How do you find the right therapist? I know I need one, and I also know the value of a good therapist. I’ve tried faith-based counseling in my area- found it to be very surface level and frankly kind of sexist. I’ve tried finding one through my healthcare network and even through an app. It’s just hard to find the right fit. I want someone who shares my faith, but also someone who has experience with serious mental health issues, which are a part of my story.
Dr. Zoe Answered:
Hi Liz, this is such a great question. Finding a good therapist is much like dating. Sometimes frustrating, but when you’ve found “the one,” you’ve found gold.
I suggest that you create a wish list for your perfect therapist, and then create some initial questions that you will ask on the first phone contact like:
1. Are you a person of faith and to which faith do you align?
Your perfect fit will happily answer the question. If the therapist is put off by this question, move on.
2. Do you conduct therapy solely from a faith perspective, or do you utilize other modalities and perspectives?
This will give you a window into how open or closed they are in their practice and thinking.
This is an open-ended question and will give you the most information. If you ask if they are experienced with your particular issues, they may say yes because they read a book in grad school on it. But if you want to know what they really specialize in, ask the open-ended question.
4. Go ahead and stalk (I mean check them out) on the internet.
The beauty of the modern world is that many people know plenty more about their therapist than their therapist knows about them before they meet. And I think that’s a good thing.
By our first session, most of my clients have already listened to my podcast, found me on Instagram, and feel comfortable asking me about my home renovation that I might have shared in a blog. If you like how they show up on their website or social media, it’s more likely you will connect with them in person.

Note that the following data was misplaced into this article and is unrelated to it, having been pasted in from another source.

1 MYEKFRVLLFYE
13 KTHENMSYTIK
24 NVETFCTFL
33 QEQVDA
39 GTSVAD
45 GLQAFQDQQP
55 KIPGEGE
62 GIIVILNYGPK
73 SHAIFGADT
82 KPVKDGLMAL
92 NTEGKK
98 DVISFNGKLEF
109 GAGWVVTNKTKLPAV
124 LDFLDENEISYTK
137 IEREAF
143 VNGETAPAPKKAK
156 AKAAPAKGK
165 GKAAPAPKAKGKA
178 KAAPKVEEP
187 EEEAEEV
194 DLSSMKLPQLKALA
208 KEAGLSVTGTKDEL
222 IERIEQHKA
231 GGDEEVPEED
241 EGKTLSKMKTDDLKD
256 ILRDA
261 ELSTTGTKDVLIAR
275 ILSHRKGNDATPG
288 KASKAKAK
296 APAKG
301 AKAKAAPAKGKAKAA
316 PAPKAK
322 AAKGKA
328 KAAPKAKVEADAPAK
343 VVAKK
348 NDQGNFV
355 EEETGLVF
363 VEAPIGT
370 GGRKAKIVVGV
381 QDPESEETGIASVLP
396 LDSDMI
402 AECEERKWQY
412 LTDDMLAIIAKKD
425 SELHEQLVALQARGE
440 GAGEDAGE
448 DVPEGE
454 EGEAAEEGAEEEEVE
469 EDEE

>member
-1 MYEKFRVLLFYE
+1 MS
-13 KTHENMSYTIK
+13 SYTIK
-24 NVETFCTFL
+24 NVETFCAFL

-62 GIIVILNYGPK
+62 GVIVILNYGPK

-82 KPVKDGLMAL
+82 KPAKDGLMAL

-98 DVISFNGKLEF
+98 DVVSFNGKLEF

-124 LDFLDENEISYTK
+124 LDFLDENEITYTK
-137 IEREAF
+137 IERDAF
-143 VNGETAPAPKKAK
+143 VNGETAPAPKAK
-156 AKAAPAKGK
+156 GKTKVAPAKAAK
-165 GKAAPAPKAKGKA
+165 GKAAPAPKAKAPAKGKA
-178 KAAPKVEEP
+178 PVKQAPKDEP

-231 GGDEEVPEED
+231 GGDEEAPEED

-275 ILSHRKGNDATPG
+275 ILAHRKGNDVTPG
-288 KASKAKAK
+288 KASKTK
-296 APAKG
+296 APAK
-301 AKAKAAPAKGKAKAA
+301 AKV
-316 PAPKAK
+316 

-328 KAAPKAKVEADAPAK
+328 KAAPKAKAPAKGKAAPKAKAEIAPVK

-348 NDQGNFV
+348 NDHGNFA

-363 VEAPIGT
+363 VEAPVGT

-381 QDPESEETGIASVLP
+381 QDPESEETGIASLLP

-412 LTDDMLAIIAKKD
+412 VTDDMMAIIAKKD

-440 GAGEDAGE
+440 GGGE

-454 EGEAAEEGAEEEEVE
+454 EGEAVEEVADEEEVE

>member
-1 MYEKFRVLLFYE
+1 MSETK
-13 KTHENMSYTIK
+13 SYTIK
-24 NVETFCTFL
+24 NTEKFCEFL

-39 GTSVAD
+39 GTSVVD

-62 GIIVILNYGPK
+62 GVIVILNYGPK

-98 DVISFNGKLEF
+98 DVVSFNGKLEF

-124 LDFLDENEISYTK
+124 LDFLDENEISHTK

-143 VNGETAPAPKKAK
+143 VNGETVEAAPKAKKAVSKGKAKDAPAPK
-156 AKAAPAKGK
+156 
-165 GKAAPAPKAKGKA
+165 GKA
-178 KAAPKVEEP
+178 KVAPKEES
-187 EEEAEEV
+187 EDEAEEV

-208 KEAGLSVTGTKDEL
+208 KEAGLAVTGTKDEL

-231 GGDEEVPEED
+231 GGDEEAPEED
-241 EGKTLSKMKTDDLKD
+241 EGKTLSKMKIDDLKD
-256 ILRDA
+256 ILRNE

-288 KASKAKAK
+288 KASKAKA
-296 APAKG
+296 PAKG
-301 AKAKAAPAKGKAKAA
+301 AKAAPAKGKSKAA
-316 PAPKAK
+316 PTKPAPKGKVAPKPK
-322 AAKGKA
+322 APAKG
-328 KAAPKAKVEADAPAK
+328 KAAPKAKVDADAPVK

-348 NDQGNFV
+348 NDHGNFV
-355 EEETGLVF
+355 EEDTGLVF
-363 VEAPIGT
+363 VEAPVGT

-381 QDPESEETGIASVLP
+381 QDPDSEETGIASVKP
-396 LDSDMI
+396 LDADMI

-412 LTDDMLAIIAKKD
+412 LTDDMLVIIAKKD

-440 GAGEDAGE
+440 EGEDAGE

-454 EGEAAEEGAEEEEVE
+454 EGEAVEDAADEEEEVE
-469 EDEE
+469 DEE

Remember that a first session is not a commitment, just like a first date isn’t. Don’t settle for less than what you know you want and need. Ask your friends if they know of any good therapists, look on Psychology Today, ask your doctor for a good referral, or look up therapists who have written books on your psychological issues.
5. Don’t rely on geographic location, and don’t be afraid of virtual sessions.
The therapy world is changing. Most therapists offer video sessions, so you don’t have to look only in your town. Google therapists in your state who work on your issues, and you will have access to a greater pool of therapists. I have found that video sessions are just as effective as in person sessions and significantly more convenient for all.
I know the search can be frustrating. I “dated” three therapists before I settled on mine, and I am so happy that I did.
You’ve got this! It just takes a little grit and grace.
Thinking about seeking therapy? Give this podcast episode a listen: Is It Time for Counseling? A Therapist Helps You Decide With Dr. Zoe Shaw – 004